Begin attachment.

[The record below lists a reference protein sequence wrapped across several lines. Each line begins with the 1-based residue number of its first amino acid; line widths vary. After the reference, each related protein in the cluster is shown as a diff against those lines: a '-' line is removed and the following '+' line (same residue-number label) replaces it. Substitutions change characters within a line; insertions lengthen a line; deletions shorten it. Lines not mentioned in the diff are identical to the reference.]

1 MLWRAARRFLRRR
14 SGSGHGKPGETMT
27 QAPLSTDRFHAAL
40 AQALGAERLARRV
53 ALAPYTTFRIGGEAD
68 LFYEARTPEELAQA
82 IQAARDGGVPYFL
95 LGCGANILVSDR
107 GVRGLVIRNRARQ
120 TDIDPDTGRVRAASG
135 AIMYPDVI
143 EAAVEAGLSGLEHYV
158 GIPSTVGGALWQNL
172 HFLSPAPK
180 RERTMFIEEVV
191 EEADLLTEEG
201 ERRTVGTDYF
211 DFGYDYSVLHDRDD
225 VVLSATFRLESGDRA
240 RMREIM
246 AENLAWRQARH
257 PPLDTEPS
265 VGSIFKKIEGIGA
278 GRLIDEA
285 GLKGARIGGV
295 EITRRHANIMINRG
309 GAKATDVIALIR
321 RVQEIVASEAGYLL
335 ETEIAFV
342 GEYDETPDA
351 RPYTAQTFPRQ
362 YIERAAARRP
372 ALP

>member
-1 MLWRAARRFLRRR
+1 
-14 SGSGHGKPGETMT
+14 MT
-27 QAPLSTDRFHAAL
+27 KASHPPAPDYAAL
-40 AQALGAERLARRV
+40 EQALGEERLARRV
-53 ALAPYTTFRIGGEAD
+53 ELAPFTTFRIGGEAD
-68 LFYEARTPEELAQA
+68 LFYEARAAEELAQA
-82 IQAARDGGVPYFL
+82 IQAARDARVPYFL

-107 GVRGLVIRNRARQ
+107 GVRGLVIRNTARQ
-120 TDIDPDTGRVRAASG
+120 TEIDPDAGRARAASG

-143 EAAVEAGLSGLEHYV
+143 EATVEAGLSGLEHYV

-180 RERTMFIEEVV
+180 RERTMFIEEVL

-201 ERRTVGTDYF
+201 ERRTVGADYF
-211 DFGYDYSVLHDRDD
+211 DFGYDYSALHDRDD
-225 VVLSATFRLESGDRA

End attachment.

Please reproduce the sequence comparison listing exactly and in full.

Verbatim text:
[The record below lists a reference protein sequence wrapped across several lines. Each line begins with the 1-based residue number of its first amino acid; line widths vary. After the reference, each related protein in the cluster is shown as a diff against those lines: a '-' line is removed and the following '+' line (same residue-number label) replaces it. Substitutions change characters within a line; insertions lengthen a line; deletions shorten it. Lines not mentioned in the diff are identical to the reference.]

1 MLWRAARRFLRRR
14 SGSGHGKPGETMT
27 QAPLSTDRFHAAL
40 AQALGAERLARRV
53 ALAPYTTFRIGGEAD
68 LFYEARTPEELAQA
82 IQAARDGGVPYFL
95 LGCGANILVSDR
107 GVRGLVIRNRARQ
120 TDIDPDTGRVRAASG
135 AIMYPDVI
143 EAAVEAGLSGLEHYV
158 GIPSTVGGALWQNL
172 HFLSPAPK
180 RERTMFIEEVV
191 EEADLLTEEG
201 ERRTVGTDYF
211 DFGYDYSVLHDRDD
225 VVLSATFRLESGDRA
240 RMREIM
246 AENLAWRQARH
257 PPLDTEPS
265 VGSIFKKIEGIGA
278 GRLIDEA
285 GLKGARIGGV
295 EITRRHANIMINRG
309 GAKATDVIALIR
321 RVQEIVASEAGYLL
335 ETEIAFV
342 GEYDETPDA
351 RPYTAQTFPRQ
362 YIERAAARRP
372 ALP

>member
-1 MLWRAARRFLRRR
+1 
-14 SGSGHGKPGETMT
+14 MT
-27 QAPLSTDRFHAAL
+27 KASHPPAPDYAAL
-40 AQALGAERLARRV
+40 EQALGEERLARRV
-53 ALAPYTTFRIGGEAD
+53 ELAPFTTFRIGGEAD
-68 LFYEARTPEELAQA
+68 LFYEARAAEELAQA
-82 IQAARDGGVPYFL
+82 IQAARDARVPYFL

-107 GVRGLVIRNRARQ
+107 GVRGLVIRNTARQ
-120 TDIDPDTGRVRAASG
+120 TEIDPDAGRARAASG

-143 EAAVEAGLSGLEHYV
+143 EATVEAGLSGLEHYV

-180 RERTMFIEEVV
+180 RERTMFIEEVL

-201 ERRTVGTDYF
+201 ERRTVGADYF
-211 DFGYDYSVLHDRDD
+211 DFGYDYSALHDRDD
-225 VVLSATFRLESGDRA